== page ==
Stephen Dedalus, the narrator of James Joyce’s Ulysses, is a recurring subject for Romanian painter Victor Man. Rendered young and effeminate, he peers out of Man’s nocturnal, deep green canvases with apprehensive intensity. “History,” Dedalus said in Ulysses, “is a nightmare from which I am trying to awake.”
Midday Wednesday, a team of synchronized skywriters will encircle the Bay Area’s airspace with what, to most viewers, will appear a random string of rapidly fading digits. A select few, however, will recognize it as pi: 3.14159, and so forth a thousand places.
San Francisco’s gallery scene leaps headlong into the Fall season this weekend – we count upwards of twenty five openings, by conservative measure. We see you’re swooning already, so we put together a more manageable itinerary: Just four promising exhibitions, ranging from the big (Hosfelt inaugurates its new 8,900 square foot space) to the truly intimate.
Naoya Hatakeyama produces austere, almost impossibly beautiful photographs of landscapes that have been touched by human industry: Remote snow capped mountains studded with observation decks, massive limestone quarries, colossal heaps of slag (a mineral mining byproduct). In these stark works, well over one hundred of which are now on view at SFMOMA, marking the artist’s first solo exhibition in the U.S., Hatakeyama manages to coolly capture those moments of humbling, fall-to-your-knees awe that mother nature is known to produce. Gasps could be heard throughout the galleries.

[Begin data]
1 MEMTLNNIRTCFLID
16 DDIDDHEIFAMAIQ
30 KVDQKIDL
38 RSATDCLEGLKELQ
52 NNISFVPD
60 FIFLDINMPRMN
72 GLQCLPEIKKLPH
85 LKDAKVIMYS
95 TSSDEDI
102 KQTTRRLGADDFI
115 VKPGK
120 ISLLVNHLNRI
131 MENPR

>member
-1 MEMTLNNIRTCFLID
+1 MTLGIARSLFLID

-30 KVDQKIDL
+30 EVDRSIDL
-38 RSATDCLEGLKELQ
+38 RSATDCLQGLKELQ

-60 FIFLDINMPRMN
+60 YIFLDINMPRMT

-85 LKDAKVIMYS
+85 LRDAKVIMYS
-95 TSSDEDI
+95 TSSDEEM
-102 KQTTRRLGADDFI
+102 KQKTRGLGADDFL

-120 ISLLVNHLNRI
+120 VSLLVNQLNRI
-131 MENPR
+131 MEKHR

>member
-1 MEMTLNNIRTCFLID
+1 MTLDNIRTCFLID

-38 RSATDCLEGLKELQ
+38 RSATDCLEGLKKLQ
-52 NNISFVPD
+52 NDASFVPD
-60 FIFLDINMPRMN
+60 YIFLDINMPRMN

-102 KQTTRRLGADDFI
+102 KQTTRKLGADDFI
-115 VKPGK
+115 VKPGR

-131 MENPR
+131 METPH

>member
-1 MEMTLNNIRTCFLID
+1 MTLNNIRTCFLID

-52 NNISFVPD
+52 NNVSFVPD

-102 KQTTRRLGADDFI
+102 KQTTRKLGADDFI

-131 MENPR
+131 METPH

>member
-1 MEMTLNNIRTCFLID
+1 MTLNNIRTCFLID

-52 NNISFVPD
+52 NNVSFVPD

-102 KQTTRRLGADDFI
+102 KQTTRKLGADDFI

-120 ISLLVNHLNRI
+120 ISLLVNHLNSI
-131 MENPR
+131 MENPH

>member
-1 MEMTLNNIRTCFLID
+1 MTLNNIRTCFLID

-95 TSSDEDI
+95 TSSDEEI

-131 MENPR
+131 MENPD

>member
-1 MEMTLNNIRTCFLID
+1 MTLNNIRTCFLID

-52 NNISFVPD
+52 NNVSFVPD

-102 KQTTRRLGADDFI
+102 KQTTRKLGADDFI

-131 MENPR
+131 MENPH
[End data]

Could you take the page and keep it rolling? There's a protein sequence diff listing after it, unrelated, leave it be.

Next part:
Sound tends to take a backseat to the visual in gallery exhibitions. This weekend, however, two high-profile shows turn to the sonic, as Jacqueline Kiyomi Gordon transforms Eli Ridgway gallery through a series of “audible confrontations” and Tyson Vogel, of folk rock duo Two Gallants, opens house after a month-long residency at Ever Gold. Listen up.
This week, a number of promising exhibitions meander, to varying degrees, away from the conceptual gravitas that often accompanies contemporary art. Barcelona-based Max Rippon and Oakland couple (and resident Facebook muralists) Jet Martinez and Kelly Ording reflect on the textures of urban environments and organic life. Re-appropriationist sculptor Charles Linder promises “electric pork,” whatever that may entail. And there’s more.
Man Ray | Lee Miller: Partners in Surrealism begins with two sepia-tone photographs – one of Miller, beautiful though sullen, the other of Ray, positioned to look in her direction with cocked eyebrow and fervent gaze. The photographs are not compositionally interesting; their purpose seems more documentary, like yearbook or wallet photos. Right away it becomes clear that this exhibition is only nominally about surrealist art. At heart, it is a love story, one of confinement and release, simultaneous explosion and stasis – perfectly surrealist.
Anyone who’s taken a contemporary art history course in the past thirty years has probably seen a sampling of Cindy Sherman’s Untitled Film Stills – they have become as much a fixture in the artistic canon as Manet’s Olympia. For the first time ever, all sixty-nine of them are in California. They compose roughly half of a critically acclaimed Sherman retrospective that has just arrived from New York at SFMOMA. People are seriously excited. Half of them have no idea what they are in for.
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